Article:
Lance LeLoup, associate vice provost of International Programs at Washington State University, today praised the introduction of federal legislation to create a national study abroad fellowship program that aims to increase the number of U.S. students studying abroad to 1 million per year.

The Senator Paul Simon Study Abroad Foundation Act of 2007 was introduced Monday, March 12, in the U.S. House of Representatives by Reps. Tom Lantos (D-CA) and Ileana Ros-Lehtinen (R-FL), chairman and ranking member of the House Foreign Affairs Committee respectively. The program would be administered by an independent entity and would provide key support to expand college students’ opportunities to study abroad. 

WSU has made internationalizing the undergraduate curriculum an important priority. Last year, WSU sent more than 500 students abroad and hopes to reach 600 participants during the current academic year. WSU students can chose from hundreds of opportunities in over 70 countries and are encouraged to find a program that allows them to take one or more classes in their major or minor while abroad.

“When WSU students study abroad, the experience not only enriches their own lives, but they bring a global perspective back to the classroom here and impact fellow students,” LeLoup said.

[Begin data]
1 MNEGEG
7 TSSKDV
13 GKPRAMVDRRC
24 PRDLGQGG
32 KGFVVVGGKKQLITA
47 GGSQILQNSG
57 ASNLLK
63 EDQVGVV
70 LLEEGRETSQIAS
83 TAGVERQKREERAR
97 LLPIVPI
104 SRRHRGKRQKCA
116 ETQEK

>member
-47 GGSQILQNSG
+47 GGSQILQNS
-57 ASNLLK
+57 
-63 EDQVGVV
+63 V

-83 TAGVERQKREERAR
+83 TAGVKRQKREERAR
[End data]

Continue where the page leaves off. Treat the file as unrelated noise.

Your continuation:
WSU faculty-led study abroad programming also has grown, from one program several years ago to 20 programs this year. These further enrich the curriculum by allowing faculty to engage students in experiential learning around the globe.”

“Participating in an education abroad experience is often the highlight of a student’s undergraduate experience. Providing this opportunity for our students is critical to our mission of providing the best undergraduate education at a research university,” said Robert Bates, provost and executive vice president.

The legislation is named after the late Senator Paul Simon (D-IL) who was a strong proponent of international education.  His efforts led to the creation of the bipartisan Commission on the Abraham Lincoln Study Abroad Fellowship Program.  Many of the recommendations contained in the commission’s 2005 report Global Competence and National Needs: One Million Students Studying Abroad are included in this legislation. 

Currently, about 200,000 undergraduate students study abroad each year.  The bill’s objectives include ensuring that the demographics of the study-abroad participation will reflect the U.S. undergraduate population and that an increasing portion of students will go to currently nontraditional study-abroad destinations.

Last year a similar bill in the Senate received overwhelming bipartisan support and had 46 co-sponsors before the session ended.  Senators Dick Durbin (D-IL) and Norm Coleman (R-MN) will re-introduce a Senate bill in the near future.

For more information on the Abraham Lincoln Commission on Study Abroad, please visit www.lincolncommission.org.

For another look at the bill’s introduction, see the NAFSA: Association of International Educators Web site:  http://nafsa.org/press_releases.sec/press_releases.pg/simonbill31207